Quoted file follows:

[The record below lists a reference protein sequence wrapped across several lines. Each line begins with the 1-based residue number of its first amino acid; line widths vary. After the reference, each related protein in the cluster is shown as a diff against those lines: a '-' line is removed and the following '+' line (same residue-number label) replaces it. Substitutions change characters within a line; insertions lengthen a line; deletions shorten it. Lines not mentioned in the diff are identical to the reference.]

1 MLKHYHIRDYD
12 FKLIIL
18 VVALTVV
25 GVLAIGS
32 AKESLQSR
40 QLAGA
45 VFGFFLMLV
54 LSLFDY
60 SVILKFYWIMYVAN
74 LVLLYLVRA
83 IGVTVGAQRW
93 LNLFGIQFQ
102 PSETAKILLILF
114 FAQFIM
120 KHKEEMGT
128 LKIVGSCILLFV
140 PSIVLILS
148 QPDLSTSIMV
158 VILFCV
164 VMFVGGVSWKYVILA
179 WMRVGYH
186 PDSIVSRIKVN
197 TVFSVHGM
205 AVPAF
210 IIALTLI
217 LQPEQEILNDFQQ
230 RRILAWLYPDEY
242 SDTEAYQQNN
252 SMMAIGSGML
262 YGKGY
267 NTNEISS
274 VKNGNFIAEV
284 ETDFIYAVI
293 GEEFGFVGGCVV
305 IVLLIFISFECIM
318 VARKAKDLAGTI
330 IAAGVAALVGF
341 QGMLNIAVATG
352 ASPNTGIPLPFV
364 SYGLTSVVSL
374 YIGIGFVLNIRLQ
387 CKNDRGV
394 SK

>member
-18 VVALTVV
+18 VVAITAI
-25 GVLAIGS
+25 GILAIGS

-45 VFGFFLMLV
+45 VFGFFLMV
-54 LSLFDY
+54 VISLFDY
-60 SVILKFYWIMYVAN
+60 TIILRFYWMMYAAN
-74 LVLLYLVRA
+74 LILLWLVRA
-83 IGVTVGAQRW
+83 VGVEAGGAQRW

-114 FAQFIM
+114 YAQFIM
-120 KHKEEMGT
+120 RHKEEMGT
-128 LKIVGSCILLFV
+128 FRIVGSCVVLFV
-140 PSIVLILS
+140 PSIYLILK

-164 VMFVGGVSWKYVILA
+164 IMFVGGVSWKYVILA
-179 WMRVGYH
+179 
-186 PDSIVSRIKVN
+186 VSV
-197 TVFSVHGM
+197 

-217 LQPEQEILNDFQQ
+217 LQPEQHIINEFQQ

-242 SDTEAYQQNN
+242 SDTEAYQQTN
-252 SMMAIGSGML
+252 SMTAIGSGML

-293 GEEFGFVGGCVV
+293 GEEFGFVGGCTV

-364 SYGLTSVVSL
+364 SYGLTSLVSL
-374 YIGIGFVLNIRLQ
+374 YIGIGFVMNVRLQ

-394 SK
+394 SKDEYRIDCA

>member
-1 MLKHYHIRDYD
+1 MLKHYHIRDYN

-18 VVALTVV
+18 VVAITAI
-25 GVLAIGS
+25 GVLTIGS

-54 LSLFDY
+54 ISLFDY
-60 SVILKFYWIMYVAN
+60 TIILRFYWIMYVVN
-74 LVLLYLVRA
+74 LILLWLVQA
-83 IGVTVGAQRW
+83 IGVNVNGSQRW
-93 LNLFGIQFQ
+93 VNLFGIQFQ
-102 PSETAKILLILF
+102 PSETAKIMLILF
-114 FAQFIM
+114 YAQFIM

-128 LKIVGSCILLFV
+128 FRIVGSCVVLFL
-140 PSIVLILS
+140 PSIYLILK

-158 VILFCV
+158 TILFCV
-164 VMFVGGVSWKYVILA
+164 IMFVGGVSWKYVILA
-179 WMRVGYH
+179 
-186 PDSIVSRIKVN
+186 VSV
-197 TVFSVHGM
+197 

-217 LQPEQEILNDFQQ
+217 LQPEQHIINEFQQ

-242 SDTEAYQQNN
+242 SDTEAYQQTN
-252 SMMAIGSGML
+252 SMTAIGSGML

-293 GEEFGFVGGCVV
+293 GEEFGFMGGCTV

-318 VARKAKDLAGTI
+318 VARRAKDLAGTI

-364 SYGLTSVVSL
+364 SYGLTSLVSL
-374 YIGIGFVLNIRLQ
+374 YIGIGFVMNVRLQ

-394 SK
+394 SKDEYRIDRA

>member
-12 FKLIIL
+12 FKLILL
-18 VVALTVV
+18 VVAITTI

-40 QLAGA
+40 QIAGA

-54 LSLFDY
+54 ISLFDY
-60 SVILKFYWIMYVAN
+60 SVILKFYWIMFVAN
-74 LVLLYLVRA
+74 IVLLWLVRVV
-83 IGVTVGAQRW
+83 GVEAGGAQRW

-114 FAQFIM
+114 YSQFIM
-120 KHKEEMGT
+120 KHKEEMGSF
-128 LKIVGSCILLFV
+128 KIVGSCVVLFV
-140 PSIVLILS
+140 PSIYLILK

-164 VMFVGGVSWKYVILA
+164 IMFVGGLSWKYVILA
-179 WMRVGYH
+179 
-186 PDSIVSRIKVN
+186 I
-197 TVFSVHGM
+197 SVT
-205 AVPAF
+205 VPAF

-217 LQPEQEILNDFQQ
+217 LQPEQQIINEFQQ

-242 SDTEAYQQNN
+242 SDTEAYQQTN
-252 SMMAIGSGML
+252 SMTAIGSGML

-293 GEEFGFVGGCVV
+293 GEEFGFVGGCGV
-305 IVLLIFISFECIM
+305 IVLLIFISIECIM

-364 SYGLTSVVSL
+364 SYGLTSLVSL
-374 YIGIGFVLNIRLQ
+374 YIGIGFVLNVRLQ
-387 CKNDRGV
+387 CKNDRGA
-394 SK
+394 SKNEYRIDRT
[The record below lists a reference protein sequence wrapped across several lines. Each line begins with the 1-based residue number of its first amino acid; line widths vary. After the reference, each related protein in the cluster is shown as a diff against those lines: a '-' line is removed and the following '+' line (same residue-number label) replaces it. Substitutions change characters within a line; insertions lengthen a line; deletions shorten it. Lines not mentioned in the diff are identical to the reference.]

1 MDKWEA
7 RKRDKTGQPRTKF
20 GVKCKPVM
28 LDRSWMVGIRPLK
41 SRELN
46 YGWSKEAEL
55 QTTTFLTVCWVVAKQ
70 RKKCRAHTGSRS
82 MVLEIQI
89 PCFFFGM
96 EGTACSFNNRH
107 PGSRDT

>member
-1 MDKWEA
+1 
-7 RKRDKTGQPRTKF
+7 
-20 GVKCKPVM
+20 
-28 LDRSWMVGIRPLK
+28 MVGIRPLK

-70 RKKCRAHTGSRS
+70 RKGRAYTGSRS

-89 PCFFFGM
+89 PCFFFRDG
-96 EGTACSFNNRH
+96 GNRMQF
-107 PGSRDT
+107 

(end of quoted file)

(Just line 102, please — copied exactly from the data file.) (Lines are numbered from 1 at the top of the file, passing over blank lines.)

+74 LILLWLVQA